Eilean Fhianain - The mysterious Celtic Funeral Island
To tell the truth, I wanted to see this island by all means and so I lured my whole family to Acharacle. In my Scotland-stories after all the notorious Finnegan McDudle shows up on this island for the first time. The rest is (hi)stories.
Calum Cille, St. Columba, takes a very special part in Scottish history.
The island of Eilean Fhianain in Loch Shiel which he once visited, to this day is said to be a Celtic funeral island.
For our first attempt to get to this island, we take a walk. At Dalelia we turn right to the pier. Unfortunately we do not find anyone to rent us a boat.
Rough country but we get closer to the island.
This building has seen better days.
And then we see it: Eilean Fhianain.
Wind and current are too strong today to swim to the island.
Celtic crosses, almost within reach, but nowhere a boat for rent.
Disappointed, we return home but a few days later a lucky chance is on our side.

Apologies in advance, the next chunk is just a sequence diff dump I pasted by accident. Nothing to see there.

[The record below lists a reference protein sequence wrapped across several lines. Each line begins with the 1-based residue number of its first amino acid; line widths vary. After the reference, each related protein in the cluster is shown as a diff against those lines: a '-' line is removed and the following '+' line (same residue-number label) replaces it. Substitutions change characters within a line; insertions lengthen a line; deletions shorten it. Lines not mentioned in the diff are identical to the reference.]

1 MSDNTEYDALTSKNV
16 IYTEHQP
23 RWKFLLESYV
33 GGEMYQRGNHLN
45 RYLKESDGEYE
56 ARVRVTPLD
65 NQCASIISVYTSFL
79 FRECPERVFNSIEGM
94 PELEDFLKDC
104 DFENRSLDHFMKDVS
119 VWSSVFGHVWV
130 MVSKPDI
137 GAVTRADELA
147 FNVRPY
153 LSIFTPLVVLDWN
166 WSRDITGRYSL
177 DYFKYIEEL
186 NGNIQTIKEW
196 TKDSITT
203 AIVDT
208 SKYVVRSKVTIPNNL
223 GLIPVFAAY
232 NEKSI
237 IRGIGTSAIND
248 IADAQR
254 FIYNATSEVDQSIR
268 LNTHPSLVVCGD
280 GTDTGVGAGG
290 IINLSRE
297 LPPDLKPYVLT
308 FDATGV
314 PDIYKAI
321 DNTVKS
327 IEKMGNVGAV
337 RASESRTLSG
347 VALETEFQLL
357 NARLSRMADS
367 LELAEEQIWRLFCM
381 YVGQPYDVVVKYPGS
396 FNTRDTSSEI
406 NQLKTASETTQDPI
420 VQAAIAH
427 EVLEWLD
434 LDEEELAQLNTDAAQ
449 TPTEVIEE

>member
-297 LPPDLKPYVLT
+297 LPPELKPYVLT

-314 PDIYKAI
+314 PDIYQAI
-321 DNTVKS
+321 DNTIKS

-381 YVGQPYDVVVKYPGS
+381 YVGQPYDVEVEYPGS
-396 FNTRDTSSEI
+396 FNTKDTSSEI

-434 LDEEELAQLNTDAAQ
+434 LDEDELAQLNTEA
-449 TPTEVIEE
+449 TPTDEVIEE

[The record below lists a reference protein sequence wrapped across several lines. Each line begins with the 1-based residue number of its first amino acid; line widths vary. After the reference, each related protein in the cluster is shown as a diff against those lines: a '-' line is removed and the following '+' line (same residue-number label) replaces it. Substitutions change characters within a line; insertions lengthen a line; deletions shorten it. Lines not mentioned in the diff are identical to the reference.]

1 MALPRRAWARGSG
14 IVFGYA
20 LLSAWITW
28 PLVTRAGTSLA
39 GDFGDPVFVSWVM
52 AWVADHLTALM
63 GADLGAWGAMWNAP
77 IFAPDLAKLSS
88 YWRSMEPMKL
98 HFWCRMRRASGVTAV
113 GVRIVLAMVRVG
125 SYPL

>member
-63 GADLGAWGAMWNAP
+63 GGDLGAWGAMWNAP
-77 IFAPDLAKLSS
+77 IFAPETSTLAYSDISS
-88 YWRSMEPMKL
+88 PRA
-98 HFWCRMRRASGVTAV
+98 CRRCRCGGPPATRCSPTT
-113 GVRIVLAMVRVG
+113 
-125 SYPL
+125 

Mr. Peake, our neighbour and working in the tourist sector, one evening rings up to ask if he shall take us to the island.
Some days ago I told him how I yearned to get to this island. So of course we agree and next day start from the pier of Acharacle in his boat.
After an hour we are there. The Loch has a good many shallows and we often can see the lake ground.
Eilean Fhianain, also called St. Finnan's Island or Green Isle.
This cross can hardly be made out under the moss.
What a treasure of old Celtic graves!
Partly badly damaged by wind and weather.
Right side in the grass lies the top of a cross.
Other Celtic crosses are well preserved.
By the way, the local church takes care of this graveyard.
Sometimes you hardly can recognize what it is.
The highest point of the island: St. Finan's Chapel
The altar of the chapel; the heavy bell is secured by a chain.
Proudly this Celtic Cross towers into the Scottish sky.
A stone plate cannot be deciphered, the inscription is gone.
This chapel is much older than the cross in it.
Old grave frames, obviously re-erected only recently.
Many inscription are too weatherd to read them so that there is no knowing the dates.
This certainly is one of the most fascinating graveyards of the world.
Hardly recognizable as a cross.
Soon Mr. Peake with his boat is back and we cannot help but leaving this island.
For a long time we look back until it disappears behind a bend in Loch Shiel.